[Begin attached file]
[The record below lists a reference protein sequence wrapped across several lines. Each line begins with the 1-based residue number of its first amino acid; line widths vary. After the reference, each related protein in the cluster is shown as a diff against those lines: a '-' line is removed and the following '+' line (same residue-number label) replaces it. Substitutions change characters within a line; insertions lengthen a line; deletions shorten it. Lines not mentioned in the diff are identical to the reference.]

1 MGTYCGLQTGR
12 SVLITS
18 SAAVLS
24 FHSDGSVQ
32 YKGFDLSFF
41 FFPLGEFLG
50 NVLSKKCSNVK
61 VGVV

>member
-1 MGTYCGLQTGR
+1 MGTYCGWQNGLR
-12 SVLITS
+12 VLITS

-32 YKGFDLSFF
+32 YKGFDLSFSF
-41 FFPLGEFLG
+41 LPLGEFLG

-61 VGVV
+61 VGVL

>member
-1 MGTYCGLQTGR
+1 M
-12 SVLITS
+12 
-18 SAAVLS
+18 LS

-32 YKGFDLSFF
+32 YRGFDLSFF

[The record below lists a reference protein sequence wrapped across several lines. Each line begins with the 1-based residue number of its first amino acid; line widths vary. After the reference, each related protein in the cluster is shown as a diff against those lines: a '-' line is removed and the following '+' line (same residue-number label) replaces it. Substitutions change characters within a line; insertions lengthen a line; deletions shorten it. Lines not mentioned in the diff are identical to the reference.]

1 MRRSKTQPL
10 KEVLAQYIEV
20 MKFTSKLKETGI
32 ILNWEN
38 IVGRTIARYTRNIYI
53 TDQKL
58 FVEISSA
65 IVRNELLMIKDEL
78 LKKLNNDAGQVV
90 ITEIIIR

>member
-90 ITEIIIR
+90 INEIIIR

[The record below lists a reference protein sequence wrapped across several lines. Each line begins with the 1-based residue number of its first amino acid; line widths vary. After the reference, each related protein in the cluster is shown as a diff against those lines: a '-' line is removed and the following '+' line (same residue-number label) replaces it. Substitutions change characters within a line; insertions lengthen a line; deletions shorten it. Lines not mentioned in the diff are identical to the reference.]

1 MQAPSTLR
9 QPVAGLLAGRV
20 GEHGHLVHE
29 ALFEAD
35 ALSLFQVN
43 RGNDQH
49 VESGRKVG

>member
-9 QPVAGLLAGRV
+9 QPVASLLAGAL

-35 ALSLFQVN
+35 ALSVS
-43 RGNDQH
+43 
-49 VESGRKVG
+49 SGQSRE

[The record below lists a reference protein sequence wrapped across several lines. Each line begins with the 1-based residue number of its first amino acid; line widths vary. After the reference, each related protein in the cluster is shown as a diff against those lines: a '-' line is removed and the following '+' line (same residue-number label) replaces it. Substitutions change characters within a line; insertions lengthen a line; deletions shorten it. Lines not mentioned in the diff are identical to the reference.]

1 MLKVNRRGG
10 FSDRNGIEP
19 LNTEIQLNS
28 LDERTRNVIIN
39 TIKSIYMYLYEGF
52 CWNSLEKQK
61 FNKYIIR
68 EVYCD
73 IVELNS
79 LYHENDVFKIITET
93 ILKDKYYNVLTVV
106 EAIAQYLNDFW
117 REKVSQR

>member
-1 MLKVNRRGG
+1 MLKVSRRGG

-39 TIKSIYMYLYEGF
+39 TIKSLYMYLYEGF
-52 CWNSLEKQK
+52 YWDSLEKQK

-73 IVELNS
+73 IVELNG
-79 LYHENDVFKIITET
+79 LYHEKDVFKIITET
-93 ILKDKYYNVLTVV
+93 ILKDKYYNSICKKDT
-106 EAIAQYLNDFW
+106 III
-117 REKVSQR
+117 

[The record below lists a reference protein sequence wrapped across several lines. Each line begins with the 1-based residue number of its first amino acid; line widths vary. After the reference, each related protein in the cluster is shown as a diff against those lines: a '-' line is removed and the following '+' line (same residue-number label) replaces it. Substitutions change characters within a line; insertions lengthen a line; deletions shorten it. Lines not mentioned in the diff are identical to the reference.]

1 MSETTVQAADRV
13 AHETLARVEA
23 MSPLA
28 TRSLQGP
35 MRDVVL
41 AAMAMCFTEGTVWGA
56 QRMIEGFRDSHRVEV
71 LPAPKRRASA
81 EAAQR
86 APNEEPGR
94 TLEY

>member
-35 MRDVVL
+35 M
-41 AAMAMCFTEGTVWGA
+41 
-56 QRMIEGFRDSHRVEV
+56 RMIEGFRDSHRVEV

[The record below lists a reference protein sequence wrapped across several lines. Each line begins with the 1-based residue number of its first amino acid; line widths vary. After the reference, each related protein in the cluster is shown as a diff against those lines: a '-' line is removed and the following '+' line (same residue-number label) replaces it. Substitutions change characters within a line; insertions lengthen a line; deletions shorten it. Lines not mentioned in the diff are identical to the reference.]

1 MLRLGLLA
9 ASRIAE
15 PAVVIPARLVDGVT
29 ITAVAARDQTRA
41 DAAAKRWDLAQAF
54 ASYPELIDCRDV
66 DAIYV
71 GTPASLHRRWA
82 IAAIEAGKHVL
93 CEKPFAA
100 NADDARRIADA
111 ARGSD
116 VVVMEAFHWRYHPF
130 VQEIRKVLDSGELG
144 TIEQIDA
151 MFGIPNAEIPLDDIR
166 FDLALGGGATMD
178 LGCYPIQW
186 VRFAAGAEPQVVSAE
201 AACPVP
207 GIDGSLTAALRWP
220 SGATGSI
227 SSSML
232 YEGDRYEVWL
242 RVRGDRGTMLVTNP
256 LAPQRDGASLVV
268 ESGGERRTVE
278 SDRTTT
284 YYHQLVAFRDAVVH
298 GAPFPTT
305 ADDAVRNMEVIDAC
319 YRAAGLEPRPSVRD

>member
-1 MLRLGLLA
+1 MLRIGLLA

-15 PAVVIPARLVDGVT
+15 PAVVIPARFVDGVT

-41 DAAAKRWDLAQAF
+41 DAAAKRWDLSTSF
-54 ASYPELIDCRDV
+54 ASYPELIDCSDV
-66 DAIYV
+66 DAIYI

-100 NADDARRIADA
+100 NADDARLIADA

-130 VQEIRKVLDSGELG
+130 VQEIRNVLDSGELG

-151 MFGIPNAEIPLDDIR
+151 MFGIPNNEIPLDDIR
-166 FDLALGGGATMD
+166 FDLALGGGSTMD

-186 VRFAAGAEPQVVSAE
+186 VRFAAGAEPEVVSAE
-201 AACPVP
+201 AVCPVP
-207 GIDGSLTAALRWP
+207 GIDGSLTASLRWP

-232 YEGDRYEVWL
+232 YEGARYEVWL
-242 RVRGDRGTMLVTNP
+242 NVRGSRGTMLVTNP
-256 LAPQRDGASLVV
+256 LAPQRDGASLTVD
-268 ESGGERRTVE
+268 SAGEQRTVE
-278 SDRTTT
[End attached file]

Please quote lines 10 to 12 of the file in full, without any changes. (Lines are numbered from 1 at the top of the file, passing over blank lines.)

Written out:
>member
-1 MGTYCGLQTGR
+1 MGTYCGWQNGLR